With Windows Store apps, you could only select the drive you want an app to be installed on, while the Win32 Install Wizard offers you to select the exact location of the file. This means that you can create a new folder for your new app and install it there.

But unlike Windows Store apps, Win32 apps cannot be moved to another drive. The only way to do so is to uninstall and then select a different destination folder when reinstalling. This is mostly because the way these apps are installed is completely different.

Changing the Default Location for Apps

Instead of changing the drive and location every time you try to install a Win32 app, you can change the default location. Although this allows you to also select the exact default install folder, unlike the case was with Windows Store apps, this process is a bit less user-friendly. Here is what you need to do:

  1. Press Win + R to bring up the Run
  2. Open Regedit by typing the word in the Open:
  3. Navigate to the following in the list to the left: “HKEY_LOCAL_MACHINESOFTWAREMicrosoftWindowsCurrentVersion”
  4. In the right pane, open the value ProgramFilesDir/ProgramFilesDir (x86), depending on whether your Windows is 32-bit or 64-bit.
  5. Once you double-click it, the value will open an edit box.
  6. Under Value data: type in your new desired default location.

Should You Install Your Apps on a Separate Drive?

As you may know, tech-savvy Windows users tend to recommend that you add at least one drive on your PC. This is useful for two main reasons: more storage and backup possibilities. That is to say, by adding a drive, you’re automatically increasing the space on your PC and making sure that there is a hard disk to back things up on.

That being said, you should always keep in mind that installing apps on different drives will just add up to the number of failure points on your computer. The more different variables there are on a PC, the better the chances are of a complication or an error occurring. It is suggested that you use one of your drives for apps (Windows Store and Win32) while using the other for storing things such as movies, music, documents, files – essentially, use your second drive for everything that doesn’t require an install.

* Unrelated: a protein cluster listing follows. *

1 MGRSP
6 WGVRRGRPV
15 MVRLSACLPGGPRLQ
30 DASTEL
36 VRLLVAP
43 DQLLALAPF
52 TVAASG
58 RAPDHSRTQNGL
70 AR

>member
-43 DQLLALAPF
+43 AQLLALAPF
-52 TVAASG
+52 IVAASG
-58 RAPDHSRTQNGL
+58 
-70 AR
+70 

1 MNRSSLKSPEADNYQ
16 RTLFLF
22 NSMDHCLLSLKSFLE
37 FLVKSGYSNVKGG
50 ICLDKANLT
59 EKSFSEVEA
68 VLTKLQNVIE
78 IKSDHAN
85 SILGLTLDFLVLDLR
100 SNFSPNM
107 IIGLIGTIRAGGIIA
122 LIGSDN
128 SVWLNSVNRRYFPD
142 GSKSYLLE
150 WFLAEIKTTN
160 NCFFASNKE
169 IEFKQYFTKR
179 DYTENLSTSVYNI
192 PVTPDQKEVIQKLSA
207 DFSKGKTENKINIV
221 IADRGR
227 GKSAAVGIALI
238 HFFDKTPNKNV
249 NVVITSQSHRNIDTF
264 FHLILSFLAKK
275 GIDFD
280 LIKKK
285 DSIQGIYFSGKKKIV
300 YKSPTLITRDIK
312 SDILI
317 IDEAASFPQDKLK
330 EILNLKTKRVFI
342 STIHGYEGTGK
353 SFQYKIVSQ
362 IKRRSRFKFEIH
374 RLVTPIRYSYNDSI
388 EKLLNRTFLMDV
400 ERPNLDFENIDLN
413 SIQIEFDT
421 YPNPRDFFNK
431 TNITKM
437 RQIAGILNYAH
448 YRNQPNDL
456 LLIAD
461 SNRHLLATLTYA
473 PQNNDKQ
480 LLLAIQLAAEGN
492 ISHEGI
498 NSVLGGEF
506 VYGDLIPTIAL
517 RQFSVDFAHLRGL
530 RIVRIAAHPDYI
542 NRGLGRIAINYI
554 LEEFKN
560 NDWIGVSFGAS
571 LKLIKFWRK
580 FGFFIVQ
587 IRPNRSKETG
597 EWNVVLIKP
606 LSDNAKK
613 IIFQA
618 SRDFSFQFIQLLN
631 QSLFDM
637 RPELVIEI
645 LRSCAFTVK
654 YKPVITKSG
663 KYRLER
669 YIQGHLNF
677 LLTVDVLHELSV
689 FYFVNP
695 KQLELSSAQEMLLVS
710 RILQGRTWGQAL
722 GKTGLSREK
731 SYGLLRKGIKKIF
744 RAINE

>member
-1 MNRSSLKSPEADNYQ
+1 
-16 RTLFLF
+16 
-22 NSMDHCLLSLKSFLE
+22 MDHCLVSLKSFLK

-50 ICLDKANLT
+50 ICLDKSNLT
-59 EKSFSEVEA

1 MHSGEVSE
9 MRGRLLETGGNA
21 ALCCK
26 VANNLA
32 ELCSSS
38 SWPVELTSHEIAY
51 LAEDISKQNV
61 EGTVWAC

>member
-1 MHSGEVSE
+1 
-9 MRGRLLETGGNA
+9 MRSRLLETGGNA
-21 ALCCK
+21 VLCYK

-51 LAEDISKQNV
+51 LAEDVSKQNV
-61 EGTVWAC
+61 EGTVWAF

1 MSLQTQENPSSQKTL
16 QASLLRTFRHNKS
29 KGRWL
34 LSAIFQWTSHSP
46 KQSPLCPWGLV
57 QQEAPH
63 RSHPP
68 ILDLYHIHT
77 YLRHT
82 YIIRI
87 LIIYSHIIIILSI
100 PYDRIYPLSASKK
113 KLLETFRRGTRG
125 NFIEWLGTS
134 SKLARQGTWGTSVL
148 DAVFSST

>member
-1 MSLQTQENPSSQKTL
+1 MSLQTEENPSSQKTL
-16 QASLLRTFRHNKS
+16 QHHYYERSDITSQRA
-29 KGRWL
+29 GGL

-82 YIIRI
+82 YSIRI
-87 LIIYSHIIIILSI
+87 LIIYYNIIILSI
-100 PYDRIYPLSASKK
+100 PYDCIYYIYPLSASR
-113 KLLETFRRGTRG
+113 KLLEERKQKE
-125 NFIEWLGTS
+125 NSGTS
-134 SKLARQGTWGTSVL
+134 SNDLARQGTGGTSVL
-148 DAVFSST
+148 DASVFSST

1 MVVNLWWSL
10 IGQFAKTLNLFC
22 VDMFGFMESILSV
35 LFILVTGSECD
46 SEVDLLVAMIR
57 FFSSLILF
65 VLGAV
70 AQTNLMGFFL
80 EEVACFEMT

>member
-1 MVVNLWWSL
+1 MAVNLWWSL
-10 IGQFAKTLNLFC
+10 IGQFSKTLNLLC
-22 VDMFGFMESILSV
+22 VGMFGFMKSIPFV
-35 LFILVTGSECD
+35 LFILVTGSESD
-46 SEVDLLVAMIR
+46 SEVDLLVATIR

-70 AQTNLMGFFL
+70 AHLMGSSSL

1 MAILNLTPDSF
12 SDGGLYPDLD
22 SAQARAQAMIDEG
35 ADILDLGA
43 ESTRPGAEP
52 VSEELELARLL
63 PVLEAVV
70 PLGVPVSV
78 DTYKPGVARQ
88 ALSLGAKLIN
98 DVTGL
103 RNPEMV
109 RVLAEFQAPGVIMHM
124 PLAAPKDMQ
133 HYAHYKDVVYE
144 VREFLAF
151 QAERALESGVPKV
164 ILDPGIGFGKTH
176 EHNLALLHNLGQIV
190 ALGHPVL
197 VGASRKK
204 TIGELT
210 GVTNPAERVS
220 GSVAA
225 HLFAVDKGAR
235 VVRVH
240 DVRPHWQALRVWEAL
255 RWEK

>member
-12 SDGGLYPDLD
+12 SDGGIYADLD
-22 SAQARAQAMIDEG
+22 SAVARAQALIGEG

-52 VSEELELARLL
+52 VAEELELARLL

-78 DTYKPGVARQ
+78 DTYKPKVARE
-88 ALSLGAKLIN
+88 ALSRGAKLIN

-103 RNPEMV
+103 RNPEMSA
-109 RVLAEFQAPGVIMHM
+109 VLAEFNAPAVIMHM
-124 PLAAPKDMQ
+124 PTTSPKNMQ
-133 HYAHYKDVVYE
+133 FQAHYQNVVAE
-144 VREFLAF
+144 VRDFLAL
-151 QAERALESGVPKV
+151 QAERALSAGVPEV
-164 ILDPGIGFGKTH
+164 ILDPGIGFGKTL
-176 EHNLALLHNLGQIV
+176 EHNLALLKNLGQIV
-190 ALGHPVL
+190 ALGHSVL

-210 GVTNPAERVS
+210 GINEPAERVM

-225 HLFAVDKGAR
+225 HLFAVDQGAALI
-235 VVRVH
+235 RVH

Managing Your Storage

It is very important that you learn how to manage your storage properly, especially if you don’t have a lot of it to go about. Make a plan before deciding where you want your apps installed, and make sure you know where everything is in case you ever need to start using external storage.

Do you prefer using Windows Store or Win32 apps? How do you manage your storage? Do you use an external hard drive for backup? Let us know in the comments.

2 thoughts on “How to Change the Install Folder Location for Windows 10 Apps”

Jules Ivan Garay says:
I followed the Regedit method and tried to install office. The installer run into an error. Is there any way to change the install location for office? By making the installer think that the default system drive is D:/ ?
Steve Larner says:
You should be able to install Office in a different location. All you need is a symlink.
Michael Russ says:
I don’t recommend this. I’ve done this and you may have problems, such as OneNote quick notes not working from Windows, etc. If only Microsoft would follow their own application development standards.

Comments are closed.